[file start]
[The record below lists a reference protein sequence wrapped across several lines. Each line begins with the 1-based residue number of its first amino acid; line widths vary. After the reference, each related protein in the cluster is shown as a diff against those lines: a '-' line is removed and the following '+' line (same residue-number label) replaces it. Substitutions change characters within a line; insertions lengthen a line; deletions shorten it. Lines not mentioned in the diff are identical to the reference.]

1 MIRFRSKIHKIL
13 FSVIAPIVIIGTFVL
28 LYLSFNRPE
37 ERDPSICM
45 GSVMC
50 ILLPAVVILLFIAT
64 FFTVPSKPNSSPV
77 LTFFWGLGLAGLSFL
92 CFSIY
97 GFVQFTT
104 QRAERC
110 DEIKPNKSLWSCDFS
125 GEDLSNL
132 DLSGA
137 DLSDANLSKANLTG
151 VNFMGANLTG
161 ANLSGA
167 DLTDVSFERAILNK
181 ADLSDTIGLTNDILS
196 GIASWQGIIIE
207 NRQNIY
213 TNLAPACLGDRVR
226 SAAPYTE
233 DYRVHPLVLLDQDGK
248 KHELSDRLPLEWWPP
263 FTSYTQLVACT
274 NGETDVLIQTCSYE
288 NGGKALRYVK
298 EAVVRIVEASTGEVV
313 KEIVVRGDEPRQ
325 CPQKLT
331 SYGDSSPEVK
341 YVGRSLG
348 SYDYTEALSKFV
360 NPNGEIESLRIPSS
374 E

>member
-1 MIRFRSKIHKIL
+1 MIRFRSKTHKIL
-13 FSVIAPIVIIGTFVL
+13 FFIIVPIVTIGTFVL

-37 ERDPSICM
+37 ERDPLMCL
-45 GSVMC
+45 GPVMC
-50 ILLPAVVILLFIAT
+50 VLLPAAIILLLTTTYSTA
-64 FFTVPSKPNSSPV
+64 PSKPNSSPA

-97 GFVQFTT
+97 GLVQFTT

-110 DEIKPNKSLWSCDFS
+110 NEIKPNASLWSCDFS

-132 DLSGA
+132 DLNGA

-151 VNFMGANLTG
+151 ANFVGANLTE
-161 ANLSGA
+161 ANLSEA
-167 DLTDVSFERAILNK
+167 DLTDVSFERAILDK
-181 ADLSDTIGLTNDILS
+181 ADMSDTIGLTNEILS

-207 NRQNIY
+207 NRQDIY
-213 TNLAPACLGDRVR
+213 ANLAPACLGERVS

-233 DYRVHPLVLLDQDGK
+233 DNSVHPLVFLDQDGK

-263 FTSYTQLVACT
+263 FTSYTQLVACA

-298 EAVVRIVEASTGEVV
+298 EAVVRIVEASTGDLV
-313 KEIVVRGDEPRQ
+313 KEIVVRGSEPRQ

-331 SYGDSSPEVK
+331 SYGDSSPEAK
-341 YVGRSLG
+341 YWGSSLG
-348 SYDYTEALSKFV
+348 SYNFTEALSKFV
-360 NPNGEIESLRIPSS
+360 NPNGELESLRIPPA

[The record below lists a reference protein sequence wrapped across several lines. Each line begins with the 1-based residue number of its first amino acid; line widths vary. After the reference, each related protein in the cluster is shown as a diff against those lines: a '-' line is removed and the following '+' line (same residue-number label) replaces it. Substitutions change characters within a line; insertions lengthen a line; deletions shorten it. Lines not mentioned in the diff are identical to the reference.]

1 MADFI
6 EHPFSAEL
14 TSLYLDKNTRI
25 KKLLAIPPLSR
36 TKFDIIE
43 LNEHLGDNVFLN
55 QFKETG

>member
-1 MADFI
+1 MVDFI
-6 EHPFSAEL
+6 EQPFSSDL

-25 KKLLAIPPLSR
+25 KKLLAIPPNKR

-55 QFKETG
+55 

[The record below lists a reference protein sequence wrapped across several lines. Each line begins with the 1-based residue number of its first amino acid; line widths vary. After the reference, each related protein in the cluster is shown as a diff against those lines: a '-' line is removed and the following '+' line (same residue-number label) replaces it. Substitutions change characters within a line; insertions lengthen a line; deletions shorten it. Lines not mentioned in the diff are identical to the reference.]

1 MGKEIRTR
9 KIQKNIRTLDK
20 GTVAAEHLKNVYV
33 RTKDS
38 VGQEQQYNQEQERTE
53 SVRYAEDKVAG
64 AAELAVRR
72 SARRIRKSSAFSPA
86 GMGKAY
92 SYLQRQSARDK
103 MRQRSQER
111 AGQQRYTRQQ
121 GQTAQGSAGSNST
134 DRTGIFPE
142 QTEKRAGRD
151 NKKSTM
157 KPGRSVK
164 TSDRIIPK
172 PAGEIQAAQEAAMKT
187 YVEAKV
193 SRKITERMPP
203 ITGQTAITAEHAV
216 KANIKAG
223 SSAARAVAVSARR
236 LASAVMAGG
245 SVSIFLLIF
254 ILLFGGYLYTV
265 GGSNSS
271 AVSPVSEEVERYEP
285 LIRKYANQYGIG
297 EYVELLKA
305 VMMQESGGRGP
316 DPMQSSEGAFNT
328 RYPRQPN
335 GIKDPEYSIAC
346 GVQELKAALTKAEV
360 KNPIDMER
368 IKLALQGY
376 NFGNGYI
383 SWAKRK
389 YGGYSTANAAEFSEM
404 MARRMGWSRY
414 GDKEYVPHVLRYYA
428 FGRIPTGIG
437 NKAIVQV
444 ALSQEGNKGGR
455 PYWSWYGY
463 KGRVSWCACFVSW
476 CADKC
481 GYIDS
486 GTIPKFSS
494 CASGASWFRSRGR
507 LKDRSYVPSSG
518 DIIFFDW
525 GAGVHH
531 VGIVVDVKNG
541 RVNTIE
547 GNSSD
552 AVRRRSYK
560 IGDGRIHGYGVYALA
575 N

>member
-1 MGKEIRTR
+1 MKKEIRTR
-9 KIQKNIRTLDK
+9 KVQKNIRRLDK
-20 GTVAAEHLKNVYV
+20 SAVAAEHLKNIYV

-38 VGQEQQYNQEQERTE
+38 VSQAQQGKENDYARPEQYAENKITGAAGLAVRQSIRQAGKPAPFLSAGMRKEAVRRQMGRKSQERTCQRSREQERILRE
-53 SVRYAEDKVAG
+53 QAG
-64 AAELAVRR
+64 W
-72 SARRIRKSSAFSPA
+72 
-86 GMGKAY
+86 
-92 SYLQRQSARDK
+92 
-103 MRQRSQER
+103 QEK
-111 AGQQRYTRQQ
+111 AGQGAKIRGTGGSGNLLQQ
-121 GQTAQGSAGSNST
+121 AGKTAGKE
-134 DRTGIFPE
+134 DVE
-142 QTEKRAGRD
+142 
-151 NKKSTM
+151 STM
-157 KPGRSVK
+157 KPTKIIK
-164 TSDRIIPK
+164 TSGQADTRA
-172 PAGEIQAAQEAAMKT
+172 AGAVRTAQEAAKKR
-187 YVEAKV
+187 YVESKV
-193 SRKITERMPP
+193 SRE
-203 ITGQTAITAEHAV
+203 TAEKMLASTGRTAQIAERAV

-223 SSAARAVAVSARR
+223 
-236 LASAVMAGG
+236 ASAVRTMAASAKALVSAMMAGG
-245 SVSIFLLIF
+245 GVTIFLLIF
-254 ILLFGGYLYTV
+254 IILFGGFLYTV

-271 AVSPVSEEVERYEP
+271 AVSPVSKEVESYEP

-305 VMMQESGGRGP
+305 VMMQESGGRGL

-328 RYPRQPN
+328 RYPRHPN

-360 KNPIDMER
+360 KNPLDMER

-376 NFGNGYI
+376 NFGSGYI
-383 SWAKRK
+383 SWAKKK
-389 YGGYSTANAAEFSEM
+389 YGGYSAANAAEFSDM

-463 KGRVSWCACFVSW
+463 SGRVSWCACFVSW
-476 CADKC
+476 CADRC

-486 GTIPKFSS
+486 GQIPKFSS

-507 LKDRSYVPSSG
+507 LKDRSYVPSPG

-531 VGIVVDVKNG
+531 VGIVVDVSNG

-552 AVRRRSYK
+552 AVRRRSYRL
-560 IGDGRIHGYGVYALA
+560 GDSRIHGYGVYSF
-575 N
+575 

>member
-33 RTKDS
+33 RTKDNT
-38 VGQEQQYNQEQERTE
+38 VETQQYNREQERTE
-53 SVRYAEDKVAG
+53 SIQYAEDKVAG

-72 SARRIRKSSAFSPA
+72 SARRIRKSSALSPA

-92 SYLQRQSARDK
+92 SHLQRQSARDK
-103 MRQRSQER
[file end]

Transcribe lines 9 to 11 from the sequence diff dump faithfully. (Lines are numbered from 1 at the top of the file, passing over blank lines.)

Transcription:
77 LTFFWGLGLAGLSFL
92 CFSIY
97 GFVQFTT